The social and physical conditions that make crime easier to flourish and take root in communities must be dealt with. Particular attention should be paid to vulnerable or at-risk youth and direct support should be provided to programs and agencies that seek to improve the life choices available to these young people.
Also, in response to crime originating from group violence, a problem analysis approach should be taken to help identify the high-risk groups and to work directly with group-involved violent offenders to de-escalate inter-group tensions, discourage them from engaging in criminal activity and provide them with access to social services.
The Police Force should be made to embark on a sustained pattern of 'disorder policing', which is based on the 'Broken Windows' principle. This involves the use of both community-based and problem-oriented policing strategies. Also, where necessary, it should involve the use of more aggressive order-maintenance or zero-tolerance policing strategies. The focus should be on reducing neighborhood disorder as a mechanism for preventing or reducing crime. Disorder policing involves stiffer and more consistent police responses to disorderly conduct, loitering, use of foul language, public drunkenness, damage to public property, and traffic violations.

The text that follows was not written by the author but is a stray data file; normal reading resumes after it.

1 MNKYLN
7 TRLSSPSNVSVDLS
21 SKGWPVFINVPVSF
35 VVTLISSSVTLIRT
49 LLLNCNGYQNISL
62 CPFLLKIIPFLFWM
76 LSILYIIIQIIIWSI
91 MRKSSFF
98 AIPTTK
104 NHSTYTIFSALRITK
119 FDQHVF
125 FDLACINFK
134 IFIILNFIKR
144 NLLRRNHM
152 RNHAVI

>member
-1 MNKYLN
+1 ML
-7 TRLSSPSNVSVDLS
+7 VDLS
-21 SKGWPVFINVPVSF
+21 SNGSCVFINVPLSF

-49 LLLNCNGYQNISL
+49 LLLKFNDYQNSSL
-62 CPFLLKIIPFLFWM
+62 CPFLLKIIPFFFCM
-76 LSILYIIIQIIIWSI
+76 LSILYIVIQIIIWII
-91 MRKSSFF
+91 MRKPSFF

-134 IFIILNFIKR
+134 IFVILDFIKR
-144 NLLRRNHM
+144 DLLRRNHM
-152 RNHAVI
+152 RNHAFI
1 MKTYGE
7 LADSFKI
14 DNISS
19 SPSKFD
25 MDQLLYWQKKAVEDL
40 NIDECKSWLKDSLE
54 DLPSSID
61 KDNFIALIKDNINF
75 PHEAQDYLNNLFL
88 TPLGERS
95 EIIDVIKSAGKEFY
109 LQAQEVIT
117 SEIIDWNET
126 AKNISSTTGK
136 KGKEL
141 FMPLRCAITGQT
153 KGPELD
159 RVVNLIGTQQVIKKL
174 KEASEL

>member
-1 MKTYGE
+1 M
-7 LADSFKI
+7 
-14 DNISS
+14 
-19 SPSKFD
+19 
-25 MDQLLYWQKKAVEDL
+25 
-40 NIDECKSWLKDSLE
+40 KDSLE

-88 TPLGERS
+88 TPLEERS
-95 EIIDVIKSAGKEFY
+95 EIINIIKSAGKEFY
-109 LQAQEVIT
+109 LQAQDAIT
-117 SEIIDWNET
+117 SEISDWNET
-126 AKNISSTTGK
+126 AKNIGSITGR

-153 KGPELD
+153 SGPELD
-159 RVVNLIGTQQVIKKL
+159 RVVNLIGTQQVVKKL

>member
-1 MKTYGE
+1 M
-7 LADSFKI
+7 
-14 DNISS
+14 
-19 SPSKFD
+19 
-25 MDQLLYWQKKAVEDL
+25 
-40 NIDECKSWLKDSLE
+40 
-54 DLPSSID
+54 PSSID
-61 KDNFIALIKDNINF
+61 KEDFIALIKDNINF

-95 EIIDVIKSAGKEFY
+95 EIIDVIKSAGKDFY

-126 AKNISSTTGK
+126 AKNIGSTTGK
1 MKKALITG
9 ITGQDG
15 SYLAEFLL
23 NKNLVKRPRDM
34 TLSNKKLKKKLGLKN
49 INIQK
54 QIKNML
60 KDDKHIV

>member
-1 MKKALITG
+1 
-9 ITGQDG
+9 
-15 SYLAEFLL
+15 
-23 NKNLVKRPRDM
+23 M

There should be more expansive deployment of closed circuit television (CCTV) to monitor and record activity in areas that are prone or vulnerable to criminal activity. This serves as both a deterrent and an aid in solving crime.
The operations of Bordelais Correctional Facility should be revisited to ensure that the facility fulfills its original role of rehabilitation and remediation. Inmates at this facility must be taught to become better, law-abiding citizens on their release.
Support should be provided to offenders who have successfully completed a program of rehabilitation at the Bordelais Correctional Facility to assist these persons in finding jobs, reintegrating peacefully and seamlessly into society and becoming positive role models in their community.
Very importantly, fighting and reducing crime is the responsibility of every Saint Lucian. We must mobilize everyone in this important battle and everyone who has an idea, a suggestion or a proposal must be heard. No single group of people has all the ideas or solutions and no government can do this on its own. This will take a significant, sustained and focused national effort, but it must be done.